Flybe in potential sale talks

Flybe, Europe’s biggest regional airline, is back on the market and looking for potential buyers after confirming it is undertaking a comprehensive review of various strategic options including a formal sale process.

The carrier has been undertaking a major revamp of its organisation, fleet and operations over the course of the past two years as it bids to turn around its fortunes.

Chief executive officer, Christine Ourmières-Widener, who joined Flybe in January last year, said: “There has been a recent softening in growth in the short-haul market, as well as continued headwinds from higher fuel and currency costs. We are responding to this by reviewing every aspect of our business. We remain confident in the vital role that Flybe plays in UK connectivity.”

The Exeter-based airline operates 192 routes out of 75 airports. It confirmed profits yesterday for the six months from April to September 2018 had fallen by 54% to £7.4 million, compared to the same period last year. Revenues fell by 2.4% to £419.2 million. Capacity fell by 9%, although passenger revenue per seat encouragingly rose by 7.9% to £60.18 (£55.75 in the same period last year).

No potential buyers it is in discussion with have been identified, with the airline only stating it is talking with “a number of strategic operators”. Flybe and the Stobart Group held unsuccessful sale talks earlier this year, with Stobart walking away from its bid in March after they failed to agree terms.

Flybe is currently valued at around £25 million, a price that could tempt other airlines to look more closely at all or parts of its comprehensive UK network.

The airline said in its results report that options include further capacity and cost saving measures, initiatives to strengthen the balance sheet and preserve cash resources, as well as the potential sale of the company. The company’s board has appointed Evercore as its financial adviser to assist it with this review.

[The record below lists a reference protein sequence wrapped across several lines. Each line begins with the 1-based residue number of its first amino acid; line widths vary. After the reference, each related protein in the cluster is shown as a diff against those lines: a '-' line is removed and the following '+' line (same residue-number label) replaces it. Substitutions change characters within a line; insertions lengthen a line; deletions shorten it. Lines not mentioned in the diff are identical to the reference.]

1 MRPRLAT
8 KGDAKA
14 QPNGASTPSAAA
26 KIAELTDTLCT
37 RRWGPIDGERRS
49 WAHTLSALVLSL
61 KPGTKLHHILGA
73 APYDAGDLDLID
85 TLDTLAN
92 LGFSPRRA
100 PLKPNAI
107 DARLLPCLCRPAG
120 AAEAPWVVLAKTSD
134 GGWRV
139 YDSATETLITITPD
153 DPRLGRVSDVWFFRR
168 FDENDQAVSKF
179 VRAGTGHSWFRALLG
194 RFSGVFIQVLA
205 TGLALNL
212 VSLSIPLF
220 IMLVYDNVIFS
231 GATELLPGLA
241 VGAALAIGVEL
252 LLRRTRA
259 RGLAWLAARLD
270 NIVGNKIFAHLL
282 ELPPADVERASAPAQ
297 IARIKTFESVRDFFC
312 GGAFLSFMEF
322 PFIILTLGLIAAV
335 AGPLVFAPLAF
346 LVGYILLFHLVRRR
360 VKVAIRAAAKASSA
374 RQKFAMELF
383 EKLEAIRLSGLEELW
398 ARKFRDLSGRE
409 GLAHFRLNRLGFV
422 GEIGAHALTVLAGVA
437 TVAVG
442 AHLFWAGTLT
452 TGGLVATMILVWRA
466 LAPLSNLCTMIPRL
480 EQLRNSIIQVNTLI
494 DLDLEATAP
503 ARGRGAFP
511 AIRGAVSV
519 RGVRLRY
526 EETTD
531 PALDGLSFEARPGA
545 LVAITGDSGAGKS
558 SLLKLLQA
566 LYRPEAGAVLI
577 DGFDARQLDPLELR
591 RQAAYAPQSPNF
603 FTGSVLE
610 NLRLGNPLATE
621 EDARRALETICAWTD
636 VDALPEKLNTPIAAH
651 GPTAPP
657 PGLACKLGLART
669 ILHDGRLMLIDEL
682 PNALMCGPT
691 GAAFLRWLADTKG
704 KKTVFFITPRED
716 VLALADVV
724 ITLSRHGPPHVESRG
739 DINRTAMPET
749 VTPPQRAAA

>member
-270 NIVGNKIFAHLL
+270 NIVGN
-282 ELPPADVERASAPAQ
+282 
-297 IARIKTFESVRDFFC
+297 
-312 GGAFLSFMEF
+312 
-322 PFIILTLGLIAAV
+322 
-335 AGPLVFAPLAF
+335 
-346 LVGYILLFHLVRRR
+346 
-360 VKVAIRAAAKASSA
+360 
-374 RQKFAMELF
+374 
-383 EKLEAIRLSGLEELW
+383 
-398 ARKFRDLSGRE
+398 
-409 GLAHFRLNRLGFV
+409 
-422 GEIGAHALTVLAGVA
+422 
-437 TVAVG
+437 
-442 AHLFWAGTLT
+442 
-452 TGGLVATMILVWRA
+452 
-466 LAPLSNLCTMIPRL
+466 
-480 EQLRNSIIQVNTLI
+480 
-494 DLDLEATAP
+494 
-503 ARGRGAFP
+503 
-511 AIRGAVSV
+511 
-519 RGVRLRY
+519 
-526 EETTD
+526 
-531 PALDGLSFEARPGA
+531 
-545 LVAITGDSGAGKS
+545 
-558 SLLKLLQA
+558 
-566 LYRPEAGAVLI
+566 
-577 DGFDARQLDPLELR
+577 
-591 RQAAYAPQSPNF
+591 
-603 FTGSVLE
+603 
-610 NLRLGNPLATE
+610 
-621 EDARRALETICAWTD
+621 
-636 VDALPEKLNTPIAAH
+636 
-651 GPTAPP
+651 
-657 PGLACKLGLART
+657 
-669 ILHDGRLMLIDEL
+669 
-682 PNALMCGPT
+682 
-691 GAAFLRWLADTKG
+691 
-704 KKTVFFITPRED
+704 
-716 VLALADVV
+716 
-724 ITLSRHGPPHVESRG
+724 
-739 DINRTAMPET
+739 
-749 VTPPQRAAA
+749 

Headwinds

Ourmières-Widener commented: “Continued improvements are being seen into quarter three which demonstrates the popularity of Flybe for our customers. However there has been a recent softening in growth in the short-haul market, as well as continued headwinds from higher fuel and currency costs. We are responding to this by reviewing every aspect of our business, especially further capacity reduction, cash management and cost savings. This is already starting to have a positive impact, as shown by the improved first half adjusted profit before tax; however, we must do more in the coming months.”

Adjusted profit before tax actually rose to £14 million compared to H1 2017’s figure of £9.4 million. Net debt increased to £82.1 million.

Operationally, there was an 8% improvement in load factor to 84%, compared to 76% last year, reflecting better utilisation of the fleet.

Flybe says its ongoing fleet reduction programme remains on track to eventually reduce the fleet size to an optimum level of 70 aircraft, including wet-leasing five ATR aircraft fulfilling the SAS White Label contract. At 30th September 2018, the fleet totalled 78 aircraft, compared to 80 at the end of March following the return of one Bombardier Q400 turboprop and one Embraer E195 jet at the end of their lease terms.

A further two end-of-lease Embraer E195 aircraft are due to be handed back in H2, which will bring the fleet size to 76 by the end of March 2019. There are two Q400s and five E195s contracted for redelivery in 2019/20. There are four E175 aircraft contracted for delivery from July onwards in 2019/20.

It has also extended the leases of five Q400 aircraft, which immediately reduced the rental costs on these aircraft, it added.

On the MRO front, the airline says its Single Engineering Organisation (‘SEO’) concept is progressing and that its MRO activities are expected to be transferred to Flybe Limited in H2 2018/2019 with the objective of reducing complexity and cost. It has reduced third party maintenance work to allow more dedicated support to its own fleet, to further improve reliability and on-time performance.

On the personnel side, Sir Timo Anderson stepped down as a Non-Executive Director to join the Executive Committee last month and become chief operating officer, replacing Luke Farajallah. Sir Glenn Torpy was appointed to replace Anderson as the chair of the Safety and Security committee. Rob Pendle has been appointed chief technical officer.

For the third quarter, it said it had shown an increase in seat sales of 4% to 63% sold compared to the prior year’s quarter. It also highlighted a 2% increase in passenger revenue per seat for the quarter.

 

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